You can’t just go in and talk to people about HIV and sex, you need to find ways that make people understand it’s relevant to their lives.

Hong Kong is a crowded, busy place – there are many organisations trying to be heard, so you have to be creative to cut through, especially with an issue as sensitive as HIV.

What are the key areas of focus for your employees?

What drives people in NGOs is wanting to see a change in the world. Therefore, it creates a different work environment where it is vital that your employees understand the vision and mission.

This is true of many businesses as well, however in NGOs their personal values and those of the organisation have to match. That means you have to work very carefully to ensure people are involved in planning and discussion.

Another issue is Generation Y where we have a lot of young people who come in to NGOs, looking for impact and personal progression as quickly as possible. The challenge for us is to ensure people stay in position to deliver sustainable impact before they move on to do something else.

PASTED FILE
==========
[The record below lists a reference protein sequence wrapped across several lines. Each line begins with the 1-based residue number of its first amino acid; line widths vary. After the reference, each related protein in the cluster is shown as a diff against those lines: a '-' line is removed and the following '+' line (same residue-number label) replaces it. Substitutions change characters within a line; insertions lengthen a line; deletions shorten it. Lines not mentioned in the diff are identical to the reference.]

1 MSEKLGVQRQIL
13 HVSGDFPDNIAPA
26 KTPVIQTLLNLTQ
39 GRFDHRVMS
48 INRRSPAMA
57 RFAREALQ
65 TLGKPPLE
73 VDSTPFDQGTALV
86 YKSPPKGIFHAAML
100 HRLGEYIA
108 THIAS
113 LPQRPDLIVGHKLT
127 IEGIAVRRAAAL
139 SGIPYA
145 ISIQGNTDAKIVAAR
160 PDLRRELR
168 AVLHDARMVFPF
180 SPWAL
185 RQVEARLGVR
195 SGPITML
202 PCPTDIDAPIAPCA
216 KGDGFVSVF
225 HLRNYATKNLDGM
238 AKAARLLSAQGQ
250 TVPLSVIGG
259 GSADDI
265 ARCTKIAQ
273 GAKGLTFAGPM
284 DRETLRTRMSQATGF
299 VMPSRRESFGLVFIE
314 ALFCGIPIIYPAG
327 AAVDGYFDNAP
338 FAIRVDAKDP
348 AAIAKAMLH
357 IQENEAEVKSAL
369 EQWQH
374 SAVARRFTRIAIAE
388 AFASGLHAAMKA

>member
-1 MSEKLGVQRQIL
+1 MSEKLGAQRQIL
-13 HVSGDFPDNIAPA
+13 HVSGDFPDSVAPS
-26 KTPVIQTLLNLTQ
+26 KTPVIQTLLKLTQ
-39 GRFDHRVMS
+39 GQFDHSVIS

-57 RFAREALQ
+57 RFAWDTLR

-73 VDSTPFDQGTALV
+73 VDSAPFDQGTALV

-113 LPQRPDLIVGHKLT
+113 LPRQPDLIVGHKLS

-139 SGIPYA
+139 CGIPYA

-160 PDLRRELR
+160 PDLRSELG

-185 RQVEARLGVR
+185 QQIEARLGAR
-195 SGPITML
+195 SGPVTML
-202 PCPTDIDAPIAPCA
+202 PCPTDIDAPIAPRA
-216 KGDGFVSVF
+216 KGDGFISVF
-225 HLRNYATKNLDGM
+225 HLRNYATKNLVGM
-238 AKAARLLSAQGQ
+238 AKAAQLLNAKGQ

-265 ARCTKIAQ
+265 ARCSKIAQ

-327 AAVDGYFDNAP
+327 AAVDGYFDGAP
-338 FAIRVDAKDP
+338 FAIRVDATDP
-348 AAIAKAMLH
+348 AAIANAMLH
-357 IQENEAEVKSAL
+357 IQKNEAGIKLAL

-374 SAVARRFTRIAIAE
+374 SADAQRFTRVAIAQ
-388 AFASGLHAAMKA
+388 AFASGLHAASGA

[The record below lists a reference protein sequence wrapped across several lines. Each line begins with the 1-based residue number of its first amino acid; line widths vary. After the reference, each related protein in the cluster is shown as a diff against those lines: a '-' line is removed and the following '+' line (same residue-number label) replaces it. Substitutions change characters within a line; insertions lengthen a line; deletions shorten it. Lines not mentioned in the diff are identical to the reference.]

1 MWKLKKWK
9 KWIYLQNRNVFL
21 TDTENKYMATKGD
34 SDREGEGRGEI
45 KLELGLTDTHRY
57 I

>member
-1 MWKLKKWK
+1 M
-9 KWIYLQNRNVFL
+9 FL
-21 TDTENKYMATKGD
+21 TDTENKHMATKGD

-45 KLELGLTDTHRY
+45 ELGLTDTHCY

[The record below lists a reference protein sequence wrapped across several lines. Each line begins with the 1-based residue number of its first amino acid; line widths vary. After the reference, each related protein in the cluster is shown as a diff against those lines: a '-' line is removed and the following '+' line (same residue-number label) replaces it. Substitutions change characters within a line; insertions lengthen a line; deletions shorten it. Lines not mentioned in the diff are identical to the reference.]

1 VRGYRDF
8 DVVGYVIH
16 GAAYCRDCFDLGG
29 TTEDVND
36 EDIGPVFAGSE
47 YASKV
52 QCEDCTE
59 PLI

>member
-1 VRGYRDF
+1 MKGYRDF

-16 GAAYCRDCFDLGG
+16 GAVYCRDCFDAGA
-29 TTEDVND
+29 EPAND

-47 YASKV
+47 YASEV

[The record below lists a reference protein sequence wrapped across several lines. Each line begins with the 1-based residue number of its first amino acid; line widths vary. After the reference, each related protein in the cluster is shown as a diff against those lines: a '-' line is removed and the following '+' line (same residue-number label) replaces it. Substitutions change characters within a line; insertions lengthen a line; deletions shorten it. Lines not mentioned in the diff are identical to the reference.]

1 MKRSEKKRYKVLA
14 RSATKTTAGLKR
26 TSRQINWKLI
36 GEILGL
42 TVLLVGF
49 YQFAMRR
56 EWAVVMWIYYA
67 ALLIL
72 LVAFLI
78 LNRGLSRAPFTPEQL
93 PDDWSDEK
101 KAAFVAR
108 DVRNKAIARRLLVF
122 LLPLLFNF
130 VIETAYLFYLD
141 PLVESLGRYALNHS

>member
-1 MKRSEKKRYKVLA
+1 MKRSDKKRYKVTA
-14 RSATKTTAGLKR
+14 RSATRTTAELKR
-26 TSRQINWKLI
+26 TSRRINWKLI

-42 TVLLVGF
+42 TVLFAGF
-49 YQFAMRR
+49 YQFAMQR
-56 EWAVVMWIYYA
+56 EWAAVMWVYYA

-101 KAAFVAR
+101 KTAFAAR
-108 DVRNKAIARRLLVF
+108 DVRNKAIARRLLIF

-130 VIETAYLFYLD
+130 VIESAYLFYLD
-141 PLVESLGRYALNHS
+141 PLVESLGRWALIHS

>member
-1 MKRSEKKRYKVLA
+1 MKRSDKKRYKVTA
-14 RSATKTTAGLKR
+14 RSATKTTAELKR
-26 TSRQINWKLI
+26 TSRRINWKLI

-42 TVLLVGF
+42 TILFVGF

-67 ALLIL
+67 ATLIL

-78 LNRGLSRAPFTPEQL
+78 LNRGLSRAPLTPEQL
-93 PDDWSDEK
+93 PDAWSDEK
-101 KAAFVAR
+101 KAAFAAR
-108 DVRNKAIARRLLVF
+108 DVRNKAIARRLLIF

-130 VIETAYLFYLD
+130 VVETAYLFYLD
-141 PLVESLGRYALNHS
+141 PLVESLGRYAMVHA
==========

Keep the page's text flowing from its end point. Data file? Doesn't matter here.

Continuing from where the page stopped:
Young graduates are very keen to get a broad range of experience, but we need them to gain knowledge to be able to deliver programmes on a sustainable basis.

How do you define yourself as a leader?

I don’t think any one individual can deliver sustainable impact, so for me the priority is making sure I develop a strong team of people to have the most impact.

I particularly make sure to spend time to spend with senior colleagues in coaching, supporting, pushing where required, ensuring that people from different parts of the operations are supporting the delivery.

How closely do you work with your HR team to enable this?

Very closely. HR needs to be a fundamental part of the organisation’s strategy. It cannot just be an administrative function. Of course, we need to deal with all the administration, but that is only a tool.

HR’s strategy needs to be about managing talent and understand how we can get the best of the people, whether now or in the future.

What drives people in NGOs is wanting to see a change in the world. Therefore, it creates an environment where it is vital that your employees understand the vision.

Do you think HR leaders have the skills to lead the business?

There’s no question that some HR leaders have the potential to lead organisations if that’s what they want to do. People need to decide what their ambition is.